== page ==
By Jenn Stumer – Appalachian Creations, Inc.
The scientific name Pulmonaria comes from the Latin pulmo meaning lung. During the Middle Ages, when plants were used as medicine based on their shape, Lungwort Pulmonaria was thought to resemble a diseased lung and so were used to treat pulmonary infections. To this day, it is still used as a remedy for asthma, whooping cough and bronchitis.
Native to Europe and western Asia, lungwort became more visible in the United States in the early to mid-’90s with many new varieties introduced.
Lungwort is an herbaceous, hardy perennial that has an average height of 12” with an average spread of 24”. I ran across them a few years ago looking for unique plants for a shady perennial garden. I decided to try them for the customer but also planted one in my own shady garden area. They have outperformed coral bells and astilbe for my customer AND they are deer resistant. The deer glossed right over them and decimated the hostas instead. I am truly a fan.
What does it look like?
The leaves of Lungwort are lance-shaped, silver-spotted with a light to rich green color and are usually covered in small, bristly hairs. The plant itself has a mounded shape that slowly spreads into an attractive groundcover. Lungwort are one of the first perennials to bloom in the spring and depending on the variety, the trumpet-like flowers emerge pink. Many will change colors as they mature or are pollinated turning white, blue, dark pink or blue and pink combined. The flowers are tiny and dainty but sprout from the foliage profusely. Oh, and bees love them!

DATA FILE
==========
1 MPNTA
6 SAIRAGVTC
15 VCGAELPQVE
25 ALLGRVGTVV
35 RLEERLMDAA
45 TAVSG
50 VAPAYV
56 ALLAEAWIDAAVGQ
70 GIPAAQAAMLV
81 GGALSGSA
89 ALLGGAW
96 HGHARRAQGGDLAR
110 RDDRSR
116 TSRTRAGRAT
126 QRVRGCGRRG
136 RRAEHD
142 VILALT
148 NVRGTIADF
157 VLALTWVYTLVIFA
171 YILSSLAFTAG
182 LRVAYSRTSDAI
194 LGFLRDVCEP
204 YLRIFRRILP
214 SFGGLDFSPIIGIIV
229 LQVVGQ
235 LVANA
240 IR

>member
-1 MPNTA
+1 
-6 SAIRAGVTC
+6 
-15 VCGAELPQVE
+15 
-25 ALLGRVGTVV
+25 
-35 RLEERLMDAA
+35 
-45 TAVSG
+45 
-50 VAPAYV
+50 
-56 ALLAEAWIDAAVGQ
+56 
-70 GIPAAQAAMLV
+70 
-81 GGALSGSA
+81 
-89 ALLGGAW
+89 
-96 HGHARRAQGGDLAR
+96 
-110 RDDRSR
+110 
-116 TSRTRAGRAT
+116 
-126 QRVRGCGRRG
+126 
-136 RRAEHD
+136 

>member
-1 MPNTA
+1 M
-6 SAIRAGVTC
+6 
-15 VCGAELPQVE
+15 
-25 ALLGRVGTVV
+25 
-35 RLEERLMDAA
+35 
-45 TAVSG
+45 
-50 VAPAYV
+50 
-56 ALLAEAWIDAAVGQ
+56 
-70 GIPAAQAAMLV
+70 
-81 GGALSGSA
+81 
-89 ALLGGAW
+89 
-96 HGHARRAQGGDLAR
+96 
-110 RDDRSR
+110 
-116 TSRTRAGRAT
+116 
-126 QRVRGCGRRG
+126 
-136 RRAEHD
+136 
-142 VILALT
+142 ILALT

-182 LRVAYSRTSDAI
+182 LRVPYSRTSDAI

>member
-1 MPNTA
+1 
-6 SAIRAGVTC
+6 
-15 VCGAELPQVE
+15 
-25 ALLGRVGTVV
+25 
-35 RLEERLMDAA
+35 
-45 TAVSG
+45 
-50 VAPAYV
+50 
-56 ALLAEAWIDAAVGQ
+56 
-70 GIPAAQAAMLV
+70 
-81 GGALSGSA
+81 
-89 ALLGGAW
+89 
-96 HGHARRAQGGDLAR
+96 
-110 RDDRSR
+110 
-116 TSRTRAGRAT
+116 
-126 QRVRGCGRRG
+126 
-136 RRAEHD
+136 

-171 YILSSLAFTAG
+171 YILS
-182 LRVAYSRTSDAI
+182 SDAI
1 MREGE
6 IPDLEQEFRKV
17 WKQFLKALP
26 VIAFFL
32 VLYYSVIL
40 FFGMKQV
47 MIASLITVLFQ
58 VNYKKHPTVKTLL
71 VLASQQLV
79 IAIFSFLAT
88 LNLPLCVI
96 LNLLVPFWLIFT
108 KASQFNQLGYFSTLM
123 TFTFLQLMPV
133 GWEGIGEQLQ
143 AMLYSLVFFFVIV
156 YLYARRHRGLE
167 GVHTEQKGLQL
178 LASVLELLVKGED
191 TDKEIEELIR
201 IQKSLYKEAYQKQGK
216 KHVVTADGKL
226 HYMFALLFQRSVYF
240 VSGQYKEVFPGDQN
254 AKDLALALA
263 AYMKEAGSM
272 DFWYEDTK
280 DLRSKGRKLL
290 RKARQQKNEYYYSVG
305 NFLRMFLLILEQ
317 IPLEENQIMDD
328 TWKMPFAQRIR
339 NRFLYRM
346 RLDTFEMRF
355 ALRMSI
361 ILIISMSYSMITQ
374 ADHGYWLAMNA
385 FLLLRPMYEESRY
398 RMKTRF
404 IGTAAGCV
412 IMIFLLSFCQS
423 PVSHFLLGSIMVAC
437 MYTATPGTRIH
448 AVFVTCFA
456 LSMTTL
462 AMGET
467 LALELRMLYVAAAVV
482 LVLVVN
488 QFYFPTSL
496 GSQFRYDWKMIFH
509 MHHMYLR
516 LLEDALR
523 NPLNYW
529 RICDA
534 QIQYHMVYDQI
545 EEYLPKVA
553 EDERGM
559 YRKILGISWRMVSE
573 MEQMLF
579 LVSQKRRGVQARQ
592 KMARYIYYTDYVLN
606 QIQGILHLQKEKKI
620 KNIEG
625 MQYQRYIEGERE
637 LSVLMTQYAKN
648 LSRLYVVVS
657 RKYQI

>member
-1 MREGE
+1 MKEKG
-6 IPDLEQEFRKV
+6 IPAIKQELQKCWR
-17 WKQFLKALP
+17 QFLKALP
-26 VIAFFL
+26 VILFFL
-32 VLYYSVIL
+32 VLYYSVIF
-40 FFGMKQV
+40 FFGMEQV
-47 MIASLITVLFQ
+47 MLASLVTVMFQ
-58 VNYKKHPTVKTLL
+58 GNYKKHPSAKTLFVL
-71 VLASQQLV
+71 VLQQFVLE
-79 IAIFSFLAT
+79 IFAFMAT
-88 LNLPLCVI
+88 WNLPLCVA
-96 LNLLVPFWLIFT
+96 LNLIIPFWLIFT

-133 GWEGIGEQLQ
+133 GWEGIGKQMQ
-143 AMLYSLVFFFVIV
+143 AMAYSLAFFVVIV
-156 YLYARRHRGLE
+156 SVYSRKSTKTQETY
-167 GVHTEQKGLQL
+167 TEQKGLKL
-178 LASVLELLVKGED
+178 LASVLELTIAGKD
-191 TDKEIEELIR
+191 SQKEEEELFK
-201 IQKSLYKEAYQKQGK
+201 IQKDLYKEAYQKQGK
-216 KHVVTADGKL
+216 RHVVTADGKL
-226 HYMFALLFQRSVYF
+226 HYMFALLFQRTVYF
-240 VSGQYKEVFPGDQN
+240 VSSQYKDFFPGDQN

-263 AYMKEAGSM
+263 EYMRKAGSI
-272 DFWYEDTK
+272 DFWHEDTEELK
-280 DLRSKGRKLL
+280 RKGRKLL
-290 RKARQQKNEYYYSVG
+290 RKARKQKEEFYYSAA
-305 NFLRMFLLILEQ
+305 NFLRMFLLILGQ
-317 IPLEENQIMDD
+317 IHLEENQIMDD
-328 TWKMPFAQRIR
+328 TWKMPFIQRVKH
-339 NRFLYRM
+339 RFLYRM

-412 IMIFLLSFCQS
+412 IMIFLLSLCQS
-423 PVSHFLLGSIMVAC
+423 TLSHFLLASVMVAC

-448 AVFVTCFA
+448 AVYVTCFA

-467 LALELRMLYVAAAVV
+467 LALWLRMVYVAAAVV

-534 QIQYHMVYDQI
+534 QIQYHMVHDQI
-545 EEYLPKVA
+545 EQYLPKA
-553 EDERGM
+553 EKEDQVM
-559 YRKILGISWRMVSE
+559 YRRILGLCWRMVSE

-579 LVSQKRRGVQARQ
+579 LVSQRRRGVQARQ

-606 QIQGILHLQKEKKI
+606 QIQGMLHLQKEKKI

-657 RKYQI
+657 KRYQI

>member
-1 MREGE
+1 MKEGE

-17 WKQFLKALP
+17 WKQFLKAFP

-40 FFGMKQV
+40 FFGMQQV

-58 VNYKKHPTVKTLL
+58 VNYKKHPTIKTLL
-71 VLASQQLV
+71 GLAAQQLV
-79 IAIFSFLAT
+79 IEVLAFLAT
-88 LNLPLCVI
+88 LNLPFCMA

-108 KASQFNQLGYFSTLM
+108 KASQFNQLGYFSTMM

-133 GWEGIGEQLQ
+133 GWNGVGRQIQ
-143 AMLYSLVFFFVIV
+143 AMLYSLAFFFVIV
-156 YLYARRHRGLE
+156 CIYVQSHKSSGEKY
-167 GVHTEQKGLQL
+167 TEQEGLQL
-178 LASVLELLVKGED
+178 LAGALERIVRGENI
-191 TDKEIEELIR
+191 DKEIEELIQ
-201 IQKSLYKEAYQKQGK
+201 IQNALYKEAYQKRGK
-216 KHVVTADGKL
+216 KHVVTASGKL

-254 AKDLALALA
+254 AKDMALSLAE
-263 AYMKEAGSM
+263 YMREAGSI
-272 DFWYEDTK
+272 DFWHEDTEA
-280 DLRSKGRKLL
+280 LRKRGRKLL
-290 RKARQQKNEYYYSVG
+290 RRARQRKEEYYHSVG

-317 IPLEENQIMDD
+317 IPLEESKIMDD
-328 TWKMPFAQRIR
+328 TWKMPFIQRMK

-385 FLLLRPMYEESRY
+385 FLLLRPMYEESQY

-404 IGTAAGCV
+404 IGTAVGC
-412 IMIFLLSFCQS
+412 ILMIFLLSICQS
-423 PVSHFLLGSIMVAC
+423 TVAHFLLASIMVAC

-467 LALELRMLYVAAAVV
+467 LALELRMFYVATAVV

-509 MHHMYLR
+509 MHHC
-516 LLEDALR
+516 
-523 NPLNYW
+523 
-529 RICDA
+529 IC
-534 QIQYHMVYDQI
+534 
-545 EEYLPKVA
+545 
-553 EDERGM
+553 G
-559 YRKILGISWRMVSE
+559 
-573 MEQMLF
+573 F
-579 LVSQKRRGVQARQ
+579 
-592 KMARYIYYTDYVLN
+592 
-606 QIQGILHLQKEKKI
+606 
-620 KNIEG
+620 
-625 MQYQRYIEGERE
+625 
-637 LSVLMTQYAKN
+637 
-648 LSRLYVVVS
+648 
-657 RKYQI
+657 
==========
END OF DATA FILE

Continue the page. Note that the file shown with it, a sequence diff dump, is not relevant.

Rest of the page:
Lungwort is considered a woodland plant and will do well in moist, shady gardens. They Lungwort works great paired with bleeding heart as they both bloom at the same time. The striking leaves of lungwort also complement hosta, astilbe and coral bells during the rest of the season. Considered a semi-evergreen perennial, the foliage of lungwort will be visible throughout the winter.
Lungwort is difficult to find as not all garden centers will carry them even though there are hundreds of varieties. Whenever I see some for sale, I usually grab as many as I can, knowing I will be able to use them somewhere during the planting season.